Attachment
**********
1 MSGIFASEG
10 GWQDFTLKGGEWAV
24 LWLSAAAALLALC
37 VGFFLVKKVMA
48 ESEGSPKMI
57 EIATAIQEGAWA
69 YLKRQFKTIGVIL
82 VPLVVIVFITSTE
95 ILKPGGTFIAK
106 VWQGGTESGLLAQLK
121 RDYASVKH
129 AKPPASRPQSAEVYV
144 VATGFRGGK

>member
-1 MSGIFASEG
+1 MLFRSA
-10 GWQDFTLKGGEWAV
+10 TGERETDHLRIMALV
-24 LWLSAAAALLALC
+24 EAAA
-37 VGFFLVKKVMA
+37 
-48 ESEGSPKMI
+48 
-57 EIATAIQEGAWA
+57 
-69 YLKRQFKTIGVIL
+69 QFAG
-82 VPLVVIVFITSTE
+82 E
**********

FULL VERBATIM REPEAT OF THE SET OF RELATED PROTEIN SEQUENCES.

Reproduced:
1 MSGIFASEG
10 GWQDFTLKGGEWAV
24 LWLSAAAALLALC
37 VGFFLVKKVMA
48 ESEGSPKMI
57 EIATAIQEGAWA
69 YLKRQFKTIGVIL
82 VPLVVIVFITSTE
95 ILKPGGTFIAK
106 VWQGGTESGLLAQLK
121 RDYASVKH
129 AKPPASRPQSAEVYV
144 VATGFRGGK

>member
-1 MSGIFASEG
+1 MLFRSA
-10 GWQDFTLKGGEWAV
+10 TGERETDHLRIMALV
-24 LWLSAAAALLALC
+24 EAAA
-37 VGFFLVKKVMA
+37 
-48 ESEGSPKMI
+48 
-57 EIATAIQEGAWA
+57 
-69 YLKRQFKTIGVIL
+69 QFAG
-82 VPLVVIVFITSTE
+82 E